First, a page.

Posts Categorized: Feature Article

Rising from the Sea of Smoke by Julie Dillon

After I finished writing Cold Steel, the third and final book in the Spiritwalker Trilogy, I knew I wanted to add a coda. The trilogy is narrated in first person by Cat Barahal, but her close friendship with her cousin Beatrice is the central relationship in the series.

Bee happens to be an artist who carries a sketchbook with her everywhere, and I conceived of the idea of writing a journal as from Bee’s point of view, in which she relates the adventures she had as she sees them, since in the trilogy everything is seen through Cat’s eyes. Such a journal would necessarily need illustrations “as drawn by” Bee.

Because the story is set in an alternate history 19th century, the illustrations would need to have a realistic style (rather than a comics or manga style) of art. To that end, I commissioned Julie Dillon to create a set of 29 illustrations to accompany the story I wrote. Read More »

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Life is a game of chance, a series of lucky breaks and coincidences, cause and effect.

But fuck if we want to talk about it that way.

No, we’re humans. We like patterns. We like stories.

I careened into adulthood while bumbling around at a night club in South Africa, drinking whiskey and puffing endlessly at Peter Stuyvesant cigarettes. I sat at a table of people far more witty and interesting and worldly than I, and I tried and failed, in my young, drunken stupor, to understand how some rural hick fleeing a narrow little town and a failed abusive relationship had somehow ended up here on the other side of the world. I felt like a fake. A poser. A white American girl running around the world for the opposite reason most folks did.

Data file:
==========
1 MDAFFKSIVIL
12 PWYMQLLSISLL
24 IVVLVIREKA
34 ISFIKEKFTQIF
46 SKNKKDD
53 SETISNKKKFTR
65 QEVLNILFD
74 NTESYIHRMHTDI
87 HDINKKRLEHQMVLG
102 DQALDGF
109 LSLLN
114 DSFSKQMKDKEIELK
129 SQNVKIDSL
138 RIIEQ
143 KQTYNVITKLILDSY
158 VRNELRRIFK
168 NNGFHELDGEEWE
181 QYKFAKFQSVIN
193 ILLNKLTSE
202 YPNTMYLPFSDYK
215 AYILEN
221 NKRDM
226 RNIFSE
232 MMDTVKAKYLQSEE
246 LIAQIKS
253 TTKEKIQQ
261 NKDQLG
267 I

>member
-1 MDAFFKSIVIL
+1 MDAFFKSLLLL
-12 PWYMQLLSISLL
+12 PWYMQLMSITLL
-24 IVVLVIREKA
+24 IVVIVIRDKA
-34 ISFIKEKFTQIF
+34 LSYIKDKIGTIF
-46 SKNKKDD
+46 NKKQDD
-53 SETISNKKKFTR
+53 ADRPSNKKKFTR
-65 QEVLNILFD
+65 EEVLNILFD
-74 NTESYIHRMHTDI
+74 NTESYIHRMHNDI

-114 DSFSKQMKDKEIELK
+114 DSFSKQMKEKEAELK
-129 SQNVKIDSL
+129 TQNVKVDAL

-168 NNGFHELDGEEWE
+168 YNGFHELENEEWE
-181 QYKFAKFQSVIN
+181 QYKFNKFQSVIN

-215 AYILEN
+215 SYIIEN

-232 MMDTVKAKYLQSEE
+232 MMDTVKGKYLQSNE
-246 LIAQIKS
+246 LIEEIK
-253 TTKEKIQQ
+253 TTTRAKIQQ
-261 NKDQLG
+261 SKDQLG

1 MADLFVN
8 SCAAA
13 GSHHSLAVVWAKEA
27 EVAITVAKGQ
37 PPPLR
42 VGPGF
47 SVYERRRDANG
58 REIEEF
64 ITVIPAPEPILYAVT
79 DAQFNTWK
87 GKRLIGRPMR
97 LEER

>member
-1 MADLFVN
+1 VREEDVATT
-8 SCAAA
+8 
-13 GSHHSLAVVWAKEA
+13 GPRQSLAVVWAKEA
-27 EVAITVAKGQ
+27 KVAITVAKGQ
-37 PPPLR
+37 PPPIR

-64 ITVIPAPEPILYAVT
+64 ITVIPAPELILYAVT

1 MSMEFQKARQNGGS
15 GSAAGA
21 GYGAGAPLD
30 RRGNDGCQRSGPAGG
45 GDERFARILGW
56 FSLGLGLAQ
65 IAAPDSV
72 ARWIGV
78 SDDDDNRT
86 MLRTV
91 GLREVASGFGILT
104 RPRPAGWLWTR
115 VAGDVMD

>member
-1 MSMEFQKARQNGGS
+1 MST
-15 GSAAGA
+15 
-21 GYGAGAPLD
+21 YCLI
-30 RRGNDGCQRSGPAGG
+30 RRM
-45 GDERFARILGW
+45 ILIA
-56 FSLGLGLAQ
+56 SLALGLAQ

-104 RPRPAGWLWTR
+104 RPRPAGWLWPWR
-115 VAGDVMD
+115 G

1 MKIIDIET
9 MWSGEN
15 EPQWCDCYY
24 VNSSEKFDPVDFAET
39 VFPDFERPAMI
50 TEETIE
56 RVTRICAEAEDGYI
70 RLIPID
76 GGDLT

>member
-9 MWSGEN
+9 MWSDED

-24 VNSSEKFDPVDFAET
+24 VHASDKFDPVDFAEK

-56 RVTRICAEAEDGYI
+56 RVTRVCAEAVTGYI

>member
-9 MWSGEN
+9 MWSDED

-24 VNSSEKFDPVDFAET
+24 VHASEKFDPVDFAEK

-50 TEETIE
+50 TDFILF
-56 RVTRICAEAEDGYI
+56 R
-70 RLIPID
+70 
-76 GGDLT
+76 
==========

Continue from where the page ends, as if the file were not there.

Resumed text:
See, I wasn’t running away to find myself. No. Indeed. I knew exactly who I was.

I was trying to run as far and as fast from myself as possible. Read More »

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Child of Light

Publisher: Ubisoft - Genre: RPG - System: Multi-platform
Buy: PC Download

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tl;dr (spoiler free)

Child of Light, a side-scrolling JPRG developed by Ubisoft, features gorgeous 2D visuals (complete with great use of parallax scrolling of multiple layers), a beautiful and very non-traditional musical score, and fun strategic combat heavily inspired by the Grandia series. I didn’t like the story or the writing, but I enjoyed the game otherwise.

Full Review

Child of Light uses a modified Grandia combat system. For those unfamiliar with the system (and who haven’t played our own Penny Arcade RPGs which use a similar system), the core is that by hitting enemies right before they make their next move, you interrupt them which knocks them back on the time bar, essentially stunning them briefly. Child of Light makes a few changes to the basic Grandia system: your party consists of only two characters at a time (Grandia had a four person party); you can swap characters in and out mid-battle with ease; there is no positioning aspect (in Grandia, allies and enemies moved around the battlefield and different attacks had different ranges and areas of effect); all attacks can interrupt enemies (in Grandia, only specifically marked interrupt abilities did this); and you have a firefly friend, Igniculus, who can slow down enemies. Read More »

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How to Behave Like
a Princess